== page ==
Healed the environment. I’m intrigued by this. The men of Jerico expressed their concern to Elisha about the bad water in the area. It limited the potential of their otherwise pleasant situation. Elisha prophesied healing to the water. (2 Kings 2:19-22) Environmental issues about today. Entire neighborhoods languish with both pollution and crumbling infrastructure. God cares about ecological issues recognizing that cities cannot thrive in environmental hindrances. Prophetic ministry understands that one impediment to hearing the good news of Jesus is the struggle to survive.

Castigated intimidation, violence, and incivility. This text exposes our frame of reference in a unique way. The text is troubling for the severity of its consequences if, like me, you grew up in the relative safety of the suburbs here in the United States. My initial picture of these children accosting Elisha with name-calling is that of a group of cub scouts who escaped the supervision of their den mother. If on the other hand you have grown up in neighborhoods ruled by gang violence this text is profoundly comforting. These children and youth accosted Elisha with intimidating insults (translations don’t give it justice).[2] They followed Elisha out of the city to a more remote part of the road to intimidate and bully him with jeering threats.[3] (2 Kings 2:23-25)  That he responds by acknowledging their insignificance to him (a possible understanding of the word “small” in the text) is the prelude to his dismissing their threats by an appeal to the power of God. Their incivility and intimidation met with the harshest consequences.  In his response, Elisha elevated the value of others who exist in the image of God. Prophetic ministry stands opposed to the tyranny of threats and intimidation that seek to rob people of their dignity and freedom.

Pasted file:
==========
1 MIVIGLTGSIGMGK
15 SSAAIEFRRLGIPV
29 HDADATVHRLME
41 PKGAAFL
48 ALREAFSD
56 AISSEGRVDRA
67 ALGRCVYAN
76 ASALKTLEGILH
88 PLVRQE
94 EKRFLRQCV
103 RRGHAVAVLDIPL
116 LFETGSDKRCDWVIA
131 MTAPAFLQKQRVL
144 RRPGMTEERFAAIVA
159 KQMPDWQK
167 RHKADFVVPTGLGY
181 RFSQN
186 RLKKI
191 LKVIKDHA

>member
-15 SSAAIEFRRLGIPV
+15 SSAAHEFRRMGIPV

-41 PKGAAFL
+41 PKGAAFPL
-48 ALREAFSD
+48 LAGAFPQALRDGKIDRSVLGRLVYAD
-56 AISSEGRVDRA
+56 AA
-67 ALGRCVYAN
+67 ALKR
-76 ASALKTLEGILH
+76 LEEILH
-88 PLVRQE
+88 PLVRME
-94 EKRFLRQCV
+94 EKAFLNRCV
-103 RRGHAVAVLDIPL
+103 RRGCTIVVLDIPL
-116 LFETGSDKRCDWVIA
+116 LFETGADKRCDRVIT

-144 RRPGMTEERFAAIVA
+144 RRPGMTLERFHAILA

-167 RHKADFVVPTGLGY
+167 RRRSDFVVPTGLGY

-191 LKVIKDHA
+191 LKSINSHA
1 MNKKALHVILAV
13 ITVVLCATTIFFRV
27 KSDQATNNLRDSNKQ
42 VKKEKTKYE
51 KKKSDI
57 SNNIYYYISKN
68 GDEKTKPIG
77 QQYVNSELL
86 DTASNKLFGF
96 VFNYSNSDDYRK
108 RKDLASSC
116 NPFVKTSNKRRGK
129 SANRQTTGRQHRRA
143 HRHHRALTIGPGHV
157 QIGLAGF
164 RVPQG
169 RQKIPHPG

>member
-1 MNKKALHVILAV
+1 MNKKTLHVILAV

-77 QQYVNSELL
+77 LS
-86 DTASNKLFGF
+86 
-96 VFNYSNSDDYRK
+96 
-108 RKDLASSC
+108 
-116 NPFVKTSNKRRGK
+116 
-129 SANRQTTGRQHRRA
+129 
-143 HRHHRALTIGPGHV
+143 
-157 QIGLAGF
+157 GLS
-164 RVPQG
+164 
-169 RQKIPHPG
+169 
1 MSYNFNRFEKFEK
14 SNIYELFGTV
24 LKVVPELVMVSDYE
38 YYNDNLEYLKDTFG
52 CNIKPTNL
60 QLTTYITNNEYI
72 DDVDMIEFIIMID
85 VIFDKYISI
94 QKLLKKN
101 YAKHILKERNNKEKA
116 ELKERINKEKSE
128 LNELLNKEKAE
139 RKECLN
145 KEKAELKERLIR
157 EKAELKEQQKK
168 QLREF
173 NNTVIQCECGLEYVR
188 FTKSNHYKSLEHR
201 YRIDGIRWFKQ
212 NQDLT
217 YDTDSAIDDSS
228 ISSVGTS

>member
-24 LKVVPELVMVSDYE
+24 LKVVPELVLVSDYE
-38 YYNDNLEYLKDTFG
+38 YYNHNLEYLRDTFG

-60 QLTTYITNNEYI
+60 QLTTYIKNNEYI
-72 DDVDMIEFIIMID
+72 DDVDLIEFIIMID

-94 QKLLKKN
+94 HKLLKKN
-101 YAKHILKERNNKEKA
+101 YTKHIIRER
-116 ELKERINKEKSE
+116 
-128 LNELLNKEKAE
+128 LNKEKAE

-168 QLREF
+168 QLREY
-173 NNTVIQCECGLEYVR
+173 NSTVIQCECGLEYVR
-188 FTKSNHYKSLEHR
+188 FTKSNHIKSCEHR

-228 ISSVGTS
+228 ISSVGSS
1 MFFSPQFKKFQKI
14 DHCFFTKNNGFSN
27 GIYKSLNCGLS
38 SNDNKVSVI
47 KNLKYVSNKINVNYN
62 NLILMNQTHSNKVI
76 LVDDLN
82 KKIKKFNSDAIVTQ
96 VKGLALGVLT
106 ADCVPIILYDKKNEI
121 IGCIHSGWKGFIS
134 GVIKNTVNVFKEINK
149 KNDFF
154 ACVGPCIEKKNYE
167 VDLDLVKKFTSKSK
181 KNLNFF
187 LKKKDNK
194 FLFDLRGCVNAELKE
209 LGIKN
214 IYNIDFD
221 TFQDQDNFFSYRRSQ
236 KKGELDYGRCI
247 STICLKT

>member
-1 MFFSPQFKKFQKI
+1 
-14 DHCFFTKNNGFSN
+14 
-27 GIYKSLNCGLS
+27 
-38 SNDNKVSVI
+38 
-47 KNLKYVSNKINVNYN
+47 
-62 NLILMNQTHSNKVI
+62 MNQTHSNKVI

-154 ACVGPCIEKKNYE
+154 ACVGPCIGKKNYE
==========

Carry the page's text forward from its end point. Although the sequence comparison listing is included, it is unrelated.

Spoke truth to power. Speaking truth to power has two aspects; encouragement and dissent. In the ministry of Elisha we see both. When the King of Israel faced the insurrection of a vassal state, he enlisted the King of Judah to help him squelch the rebellion. Jehosaphat, King of Judah, asked the council of Elisha before entering the battle. Elijah affirmed that the combined armies would gain victory. (2 Kings 3:12-27) Elisha’s encouragement of Jehosaphat points to the need leaders have for an outside voice in the face of threats and challenges for perspective. However, the story ends in the devastation of the enemy’s land and a child sacrifice made by the enemies of Israel to thwart their attack. The disgust engendered by this desperate act sent the armies of Israel packing. I take the story as a warning – even good council may bring about unintended results with devastating consequences. The text doesn’t take these consequences up. The political arena’s power, ambition, and compromise predictably distort outcomes. Before his death, Elisha was visited by king Joash. Elisha challenged Joash to act out the victory God intended to give him over the Syrian threat he faced. Joash met with Elisha’s dissent when Joash failed to carry through on the exercise. (2 Kings 13:14-19) Elisha also demonstrates dissent in obeying God in sending an envoy to anoint Jehu king – an act that God used to complete the judgment on the house of Ahab for his rebellion to God. (2Kings9:1-13). It seems obvious, but what Elisha predicted in each of these encounters happened – fulfilled predictions also validate prophetic ministry.